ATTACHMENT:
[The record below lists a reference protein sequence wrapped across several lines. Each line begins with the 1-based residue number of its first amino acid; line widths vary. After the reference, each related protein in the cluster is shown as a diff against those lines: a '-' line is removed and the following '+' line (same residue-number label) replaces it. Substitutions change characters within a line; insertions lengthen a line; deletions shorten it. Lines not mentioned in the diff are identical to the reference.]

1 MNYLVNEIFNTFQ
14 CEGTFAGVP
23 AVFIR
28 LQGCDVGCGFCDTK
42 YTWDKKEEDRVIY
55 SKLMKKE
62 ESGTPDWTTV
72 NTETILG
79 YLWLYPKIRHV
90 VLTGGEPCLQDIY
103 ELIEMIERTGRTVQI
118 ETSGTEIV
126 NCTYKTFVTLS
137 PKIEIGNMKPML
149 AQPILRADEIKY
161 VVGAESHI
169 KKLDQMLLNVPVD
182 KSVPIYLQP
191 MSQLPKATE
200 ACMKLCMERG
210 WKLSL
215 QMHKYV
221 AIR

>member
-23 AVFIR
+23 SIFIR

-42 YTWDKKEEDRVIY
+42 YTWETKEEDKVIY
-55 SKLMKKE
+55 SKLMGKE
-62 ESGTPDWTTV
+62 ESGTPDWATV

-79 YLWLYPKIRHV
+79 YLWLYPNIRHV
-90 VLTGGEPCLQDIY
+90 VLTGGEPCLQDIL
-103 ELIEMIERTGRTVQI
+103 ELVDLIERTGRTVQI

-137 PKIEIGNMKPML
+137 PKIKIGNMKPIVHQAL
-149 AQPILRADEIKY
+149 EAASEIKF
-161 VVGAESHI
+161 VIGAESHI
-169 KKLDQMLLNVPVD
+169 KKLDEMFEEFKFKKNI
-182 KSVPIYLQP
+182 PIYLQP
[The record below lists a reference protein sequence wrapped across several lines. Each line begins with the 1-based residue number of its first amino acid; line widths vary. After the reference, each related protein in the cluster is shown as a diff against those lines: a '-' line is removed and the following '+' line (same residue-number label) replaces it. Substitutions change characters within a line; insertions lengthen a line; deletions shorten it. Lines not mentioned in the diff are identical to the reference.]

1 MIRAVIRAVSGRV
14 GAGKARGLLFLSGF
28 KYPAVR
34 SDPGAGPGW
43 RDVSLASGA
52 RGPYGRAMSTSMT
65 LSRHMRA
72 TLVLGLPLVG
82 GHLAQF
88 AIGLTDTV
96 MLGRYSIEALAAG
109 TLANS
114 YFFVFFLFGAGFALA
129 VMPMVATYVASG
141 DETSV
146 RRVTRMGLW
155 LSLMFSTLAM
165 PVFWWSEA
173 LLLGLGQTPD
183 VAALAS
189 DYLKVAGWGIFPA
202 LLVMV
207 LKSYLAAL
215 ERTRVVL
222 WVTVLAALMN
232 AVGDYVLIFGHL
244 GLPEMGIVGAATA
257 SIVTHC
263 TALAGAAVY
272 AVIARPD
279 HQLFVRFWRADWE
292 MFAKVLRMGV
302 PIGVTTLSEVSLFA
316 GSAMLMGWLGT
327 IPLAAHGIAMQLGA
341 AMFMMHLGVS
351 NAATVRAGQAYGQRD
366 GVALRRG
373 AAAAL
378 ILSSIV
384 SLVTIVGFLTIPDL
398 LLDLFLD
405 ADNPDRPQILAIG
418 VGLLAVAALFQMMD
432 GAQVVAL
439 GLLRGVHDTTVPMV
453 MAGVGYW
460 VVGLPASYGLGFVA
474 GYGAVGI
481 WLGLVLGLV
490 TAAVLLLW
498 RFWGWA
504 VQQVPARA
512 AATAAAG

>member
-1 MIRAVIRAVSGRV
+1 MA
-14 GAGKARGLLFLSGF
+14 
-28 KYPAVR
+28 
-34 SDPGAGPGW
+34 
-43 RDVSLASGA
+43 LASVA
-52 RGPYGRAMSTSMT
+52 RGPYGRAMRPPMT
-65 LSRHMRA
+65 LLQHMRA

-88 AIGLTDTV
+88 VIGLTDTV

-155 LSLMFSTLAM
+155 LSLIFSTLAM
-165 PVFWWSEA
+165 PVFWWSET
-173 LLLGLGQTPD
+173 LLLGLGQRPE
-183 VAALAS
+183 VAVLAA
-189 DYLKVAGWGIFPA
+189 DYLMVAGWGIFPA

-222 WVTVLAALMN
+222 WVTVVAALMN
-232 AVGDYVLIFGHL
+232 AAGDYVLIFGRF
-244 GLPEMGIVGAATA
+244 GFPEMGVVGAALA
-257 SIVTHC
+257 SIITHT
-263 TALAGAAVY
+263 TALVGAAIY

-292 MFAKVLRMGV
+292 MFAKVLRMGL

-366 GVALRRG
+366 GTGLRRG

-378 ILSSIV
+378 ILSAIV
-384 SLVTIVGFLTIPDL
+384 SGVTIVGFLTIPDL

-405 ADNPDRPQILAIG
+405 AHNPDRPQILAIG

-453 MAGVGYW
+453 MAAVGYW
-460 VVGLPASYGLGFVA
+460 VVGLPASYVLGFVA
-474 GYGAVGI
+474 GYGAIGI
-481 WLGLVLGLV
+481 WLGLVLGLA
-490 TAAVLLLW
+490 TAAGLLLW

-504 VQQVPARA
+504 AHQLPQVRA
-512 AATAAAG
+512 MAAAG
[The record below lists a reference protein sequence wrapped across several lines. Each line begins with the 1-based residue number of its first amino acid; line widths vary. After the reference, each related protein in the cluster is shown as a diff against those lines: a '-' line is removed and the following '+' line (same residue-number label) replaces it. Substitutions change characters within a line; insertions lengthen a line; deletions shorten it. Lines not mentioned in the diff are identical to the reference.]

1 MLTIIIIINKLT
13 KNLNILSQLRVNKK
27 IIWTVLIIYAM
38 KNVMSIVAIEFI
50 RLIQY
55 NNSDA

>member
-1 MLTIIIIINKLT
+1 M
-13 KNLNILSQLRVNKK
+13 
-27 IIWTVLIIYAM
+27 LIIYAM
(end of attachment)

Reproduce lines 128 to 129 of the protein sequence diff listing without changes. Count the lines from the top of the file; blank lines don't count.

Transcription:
-183 VAALAS
+183 VAVLAA